A Finding Aid to the Jay DeFeo Papers, circa 1940s-1979, in the Archives of American Art
Portions of this collection are digitized

Summary
Collection ID:
AAA.defejay
Creators:
DeFeo, Jay, 1929-1989
Dates:
circa 1940s-1979
Languages:
Collection is in English.
Physical Description:
1.5 Linear feet
Repository:
The papers of California painter Jay DeFeo measure 1.5 linear feet and date from circa 1940s to 1979. The collection provides scattered documentation of DeFeo's career, and details on her seminal work, The Rose, through biographical material, correspondence with friends and colleagues, personal business records, writings by others, printed material, photographs highlighting DeFeo's prominent role in her community, and artwork.

Scope and Contents
Scope and Contents
The papers of California painter Jay DeFeo measure 1.5 linear feet and date from circa 1940s to 1979. The collection provides scattered documentation of DeFeo's career, and details on her seminal work, The Rose, through biographical material, correspondence with friends and colleagues, personal business records, writings by others, printed material, photographs highlighting DeFeo's prominent role in her community, and artwork.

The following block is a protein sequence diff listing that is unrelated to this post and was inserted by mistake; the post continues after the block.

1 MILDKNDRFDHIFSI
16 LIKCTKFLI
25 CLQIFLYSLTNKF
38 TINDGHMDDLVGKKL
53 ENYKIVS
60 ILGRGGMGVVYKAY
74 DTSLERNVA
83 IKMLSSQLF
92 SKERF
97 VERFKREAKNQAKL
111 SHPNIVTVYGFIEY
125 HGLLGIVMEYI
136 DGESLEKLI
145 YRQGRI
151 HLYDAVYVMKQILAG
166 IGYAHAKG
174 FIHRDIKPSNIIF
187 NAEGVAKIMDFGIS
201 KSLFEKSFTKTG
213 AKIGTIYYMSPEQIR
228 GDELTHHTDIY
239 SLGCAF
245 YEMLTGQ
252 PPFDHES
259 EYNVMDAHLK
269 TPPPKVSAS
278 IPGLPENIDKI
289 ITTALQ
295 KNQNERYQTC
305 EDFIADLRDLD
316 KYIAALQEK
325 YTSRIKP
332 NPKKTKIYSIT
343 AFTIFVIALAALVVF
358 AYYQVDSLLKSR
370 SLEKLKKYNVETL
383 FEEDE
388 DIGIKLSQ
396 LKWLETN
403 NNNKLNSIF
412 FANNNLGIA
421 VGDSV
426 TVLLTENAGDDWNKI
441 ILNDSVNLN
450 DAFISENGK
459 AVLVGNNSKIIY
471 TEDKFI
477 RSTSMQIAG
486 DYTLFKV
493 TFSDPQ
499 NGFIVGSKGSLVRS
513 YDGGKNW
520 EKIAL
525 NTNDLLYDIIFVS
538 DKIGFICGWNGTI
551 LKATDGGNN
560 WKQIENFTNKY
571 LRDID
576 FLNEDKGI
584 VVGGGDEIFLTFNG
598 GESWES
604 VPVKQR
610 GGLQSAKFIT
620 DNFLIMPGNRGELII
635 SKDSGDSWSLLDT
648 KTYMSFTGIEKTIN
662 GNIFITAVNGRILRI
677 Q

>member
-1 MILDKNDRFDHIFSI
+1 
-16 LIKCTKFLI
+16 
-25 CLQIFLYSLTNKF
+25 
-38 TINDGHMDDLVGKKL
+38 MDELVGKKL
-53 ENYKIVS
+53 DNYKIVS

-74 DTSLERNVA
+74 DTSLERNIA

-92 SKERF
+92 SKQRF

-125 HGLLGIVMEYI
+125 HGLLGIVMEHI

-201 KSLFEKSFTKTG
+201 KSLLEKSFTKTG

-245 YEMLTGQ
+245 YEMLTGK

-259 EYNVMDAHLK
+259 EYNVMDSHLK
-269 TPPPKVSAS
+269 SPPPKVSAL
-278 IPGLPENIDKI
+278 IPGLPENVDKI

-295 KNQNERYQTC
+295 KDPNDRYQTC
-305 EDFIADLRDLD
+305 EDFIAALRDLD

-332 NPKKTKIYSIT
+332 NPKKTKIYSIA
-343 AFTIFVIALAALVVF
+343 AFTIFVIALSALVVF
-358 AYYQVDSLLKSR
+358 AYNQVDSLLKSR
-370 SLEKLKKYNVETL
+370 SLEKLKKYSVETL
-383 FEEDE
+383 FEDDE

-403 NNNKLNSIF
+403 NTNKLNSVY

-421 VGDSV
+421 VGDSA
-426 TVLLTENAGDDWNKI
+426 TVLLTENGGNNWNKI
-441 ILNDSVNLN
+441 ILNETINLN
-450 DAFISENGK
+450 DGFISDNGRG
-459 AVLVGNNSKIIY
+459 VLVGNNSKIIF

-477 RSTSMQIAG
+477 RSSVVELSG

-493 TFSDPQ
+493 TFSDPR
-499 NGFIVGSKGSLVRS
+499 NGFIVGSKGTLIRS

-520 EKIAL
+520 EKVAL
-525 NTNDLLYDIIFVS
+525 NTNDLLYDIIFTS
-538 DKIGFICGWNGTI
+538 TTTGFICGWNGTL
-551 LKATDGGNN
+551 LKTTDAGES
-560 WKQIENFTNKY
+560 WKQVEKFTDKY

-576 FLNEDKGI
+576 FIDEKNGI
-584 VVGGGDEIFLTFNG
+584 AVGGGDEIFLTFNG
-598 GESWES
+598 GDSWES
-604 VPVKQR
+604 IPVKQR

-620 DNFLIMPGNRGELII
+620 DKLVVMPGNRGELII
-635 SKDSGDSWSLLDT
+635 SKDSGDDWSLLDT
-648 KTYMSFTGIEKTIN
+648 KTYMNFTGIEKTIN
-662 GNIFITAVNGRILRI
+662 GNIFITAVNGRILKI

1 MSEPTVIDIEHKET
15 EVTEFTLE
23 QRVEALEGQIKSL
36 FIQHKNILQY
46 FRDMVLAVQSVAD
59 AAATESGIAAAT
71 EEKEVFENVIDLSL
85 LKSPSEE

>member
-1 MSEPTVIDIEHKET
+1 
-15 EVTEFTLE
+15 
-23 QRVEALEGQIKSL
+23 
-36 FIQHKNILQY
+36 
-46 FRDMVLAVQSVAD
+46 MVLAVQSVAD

Correspondence, while scattered, contains some significant and illuminating letters. The series includes documentation of Bruce Conner's assistance in managing the moving and conservation of The Rose, correspondence with the Pasadena Art Museum regarding the first public showing of the work, and correspondence with the San Francisco Museum of Art and Tony Rockwell regarding its conservation. Other correspondents of note include Wallace Berman, Irving Blum and Ferus Gallery, Mark Green, Frank Lobdell, Fred Martin, David Simpson, Ruth Terrill, and Eleanor (Nell) Sinton. Throughout the series letters both to and from DeFeo provide details on her thoughts about her work, personal and professional challenges and decisions at various stages of her career, and her artistic growth as she developed her interest in photography and other media.